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# Heat capacity and latent heat

## Heat capacity

The heat capacity ($C$) of an object is the amount of thermal energy required to raise its temperature by one degree Celsius (or equivalently by one kelvin).

The heat capacity is given by:$$\Torange{\text{heat capacity}}=\frac{\Tred{\text{thermal energy}}}{\Tblue{\text{change in temperature}} } \quad \Torange{C} = \frac{\Tred{Q}}{\Tblue{\Delta T}}$$

Heat capacity is measured in joules per degree Celsius (or kelvin): $\text{J} / ^{\circ} \text{C}$ (or $\text{J K}^{-1}$)

A container of water absorbs $\Tred{2000 \text{ J}}$ of thermal energy and heats up by $\Tblue{2^{\circ}\text{C}}.$

The heat capacity of the water is $\Torange{1000 \text{ J}/^{\circ}\text{C}}.$

Objects with higher heat capacities cool and warm more slowly than objects with lower heat capacities.

The heat capacity of one litre of air is about $1.3 \text{ J}/^{\circ}\text{C}.$

## Specific heat capacity

Specific heat capacity ($c$) is the amount of thermal energy required to raise the temperature of $1\text{ kg}$ of a substance by $1 ^{\circ}\text{C}$ (or $1 \text{ K}$).

\begin{align*}\Torange{\text{specific heat capacity}}=&\frac{\Tred{\text{thermal energy}}}{\Tblue{\text{temperature change}} \times \Tviolet{\text{mass}} } \\ \Torange{c} =& \frac{\Tred{Q}}{\Tblue{\Delta T}\Tviolet{m}} \end{align*}

Heat capacity is measured in $\text{J}/ ^{\circ}\text{C} \text{ kg}$ (or $\text{J kg}^{-1}\text{K}^{-1}$)

$\Tviolet{2 \text{ kg}}$ of water absorbs $\Tred{8400 \text{ J}}$ of thermal energy and its temperature rises by $\Tblue{1^{\circ}\text{C}}.$

The specific heat capacity of water is: $$\Torange{c} = \frac{\Tred{8400 \text{ J}}}{\Tblue{1 ^{\circ}\text{C}} \times \Tviolet{2 \text{ kg}}} = \Torange{4200 \text{ J}/^{\circ}\text{C}\text{ kg}}$$

Specific heat capacity is a property of a material and does not depend on mass. Heat capacity is a property of an object and depends on the mass of the object.

The specific heat capacity of iron is $450 \text{ J}/^{\circ}\text{C}\text{ kg}$

## Latent heat

Latent heat ($L$) is the energy absorbed or released by a substance during a change of state at constant temperature.

When water is heated, its temperature increases up to the boiling point ($100^{\circ}\text{C}$).

Once the boiling point has been reached, the temperature remains constant even though additional energy is being supplied to the water.

This additional energy is used to convert the water into a vapour at the boiling point temperature.

The energy absorbed by the water during its conversion to vapour is called latent heat.

The SI unit of latent heat is the same as that of energy ($J$).

Latent heat is absorbed by ice when it melts into water

## Specific latent heat

The specific latent heat ($\ell$) of a substance is the thermal energy absorbed or released when $1 \text{ kg}$ of a substance changes state at constant temperature.

The specific latent heat is given by:$$\Torange{\text{specific latent heat}}=\frac{\Tred{\text{thermal energy}}}{\Tblue{\text{mass}}} = \frac{\Tred{Q}}{\Tblue{m}}$$

The SI unit of specific latent heat is joules per kilogram ($\text{J} / \text{kg}$).

$\Tblue{0.2 \text{kg}}$ of ice absorbs $\Tred{60\,000 \text{J}}$ as it melts into water.

The specific latent heat is $\dfrac{\Tred{60\,000 \text{J}}}{\Tblue{0.2 \text{ kg}}} = \Torange{300\, 000} \text{ J}/\text{kg}.$

Latent heat is absorbed by ice when it melts into water

## Types of latent heat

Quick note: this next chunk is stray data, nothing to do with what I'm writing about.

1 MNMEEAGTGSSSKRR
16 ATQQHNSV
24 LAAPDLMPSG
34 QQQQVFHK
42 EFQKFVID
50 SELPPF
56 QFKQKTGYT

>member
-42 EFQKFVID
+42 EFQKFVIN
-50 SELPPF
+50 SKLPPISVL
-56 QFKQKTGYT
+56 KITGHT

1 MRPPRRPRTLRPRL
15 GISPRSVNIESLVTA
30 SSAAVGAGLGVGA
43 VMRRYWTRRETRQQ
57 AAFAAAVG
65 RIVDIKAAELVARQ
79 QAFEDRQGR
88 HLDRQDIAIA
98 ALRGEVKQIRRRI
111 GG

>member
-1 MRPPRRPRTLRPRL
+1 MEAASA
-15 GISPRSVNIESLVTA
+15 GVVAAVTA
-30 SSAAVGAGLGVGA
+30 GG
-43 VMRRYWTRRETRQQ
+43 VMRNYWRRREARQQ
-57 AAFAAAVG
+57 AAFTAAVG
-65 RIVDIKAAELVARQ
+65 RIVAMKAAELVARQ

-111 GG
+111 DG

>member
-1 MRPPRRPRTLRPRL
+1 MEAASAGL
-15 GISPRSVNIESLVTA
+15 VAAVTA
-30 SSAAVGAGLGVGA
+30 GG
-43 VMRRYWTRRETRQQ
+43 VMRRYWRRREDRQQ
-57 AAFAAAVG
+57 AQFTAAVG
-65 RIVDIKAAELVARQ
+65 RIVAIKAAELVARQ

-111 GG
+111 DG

The latent heat of a substance depends on the change of state in question (e.g. solid to liquid).

• The latent heat of fusion ($L_{\text{f}}$) is the heat required to change the state of a substance from solid to liquid at constant temperature.

This is exactly equal to the heat released when the substance changes from a liquid to a solid.

• The latent heat of vaporisation ($L_{\text{v}}$) is the heat required to change the state of a substance from liquid to gas at constant temperature.

This is exactly equal to the heat released when the substance changes from a gas to a liquid.

These latent heat values have corresponding specific latent heat values ($\ell_{\text{f}}$ and $\ell_{\text{v}}$).

The specific latent heat of fusion of water is $\ell_{\text{f}}=334 \text{ kJ}/\text{kg}$ and the specific latent heat of vaporisation of water is $\ell_{\text{v}}=2260 \text{ kJ}/\text{kg}$.

The latent heat of fusion is the energy absorbed by ice when it melts into water

## Summary of heat capacity and latent heat

A summary of the properties of the four different measures of thermal energy is given below.

Heat capacity

• Thermal energy required to raise the temperature of an object by $1 ^{\circ}\text{C}$
• Depends on material and on mass
• $\Torange{C} = \dfrac{\Tred{\text{thermal energy}}}{\Tblue{\text{change in temperature}} } = \dfrac{\Tred{Q}}{\Tblue{\Delta T}}$
• Measured in $\text{J} / ^{\circ} \text{C}$ or $\text{J K}^{-1}$

Specific heat capacity

• Thermal energy required to raise the temperature of $1\text{ kg}$ of a material by $1 ^{\circ}\text{C}$
• Refers to a material and does not depend on mass
• $\Torange{c}=\dfrac{\Tred{\text{thermal energy}}}{\Tblue{\text{change in temperature}} \times \Tviolet{\text{mass}}} = \dfrac{\Tred{Q}}{\Tblue{\Delta T}\Tviolet{m}}$
• Measured in $\text{J} / ^{\circ} \text{C}\text{kg}$ or $\text{J kg}^{-1}\text{K}^{-1}$

Latent heat

• Energy released or absorbed when a substance changes state at constant temperature
• Depends on material and on mass
• Different latent heats for different phase changes
• Symbol is $\Torange{L}$, and is measured in $\text{J}$

Specific latent heat

• Energy released or absorbed when $1 \text{ kg}$ of a substance changes state at constant temperature
• Refers to a material and does not depend on mass
• $\Torange{\ell}=\dfrac{\Tred{\text{thermal energy}}}{\Tviolet{\text{mass}}} = \dfrac{\Tred{Q}}{\Tviolet{m}}$
• Measured in $\text{J} /\text{kg}$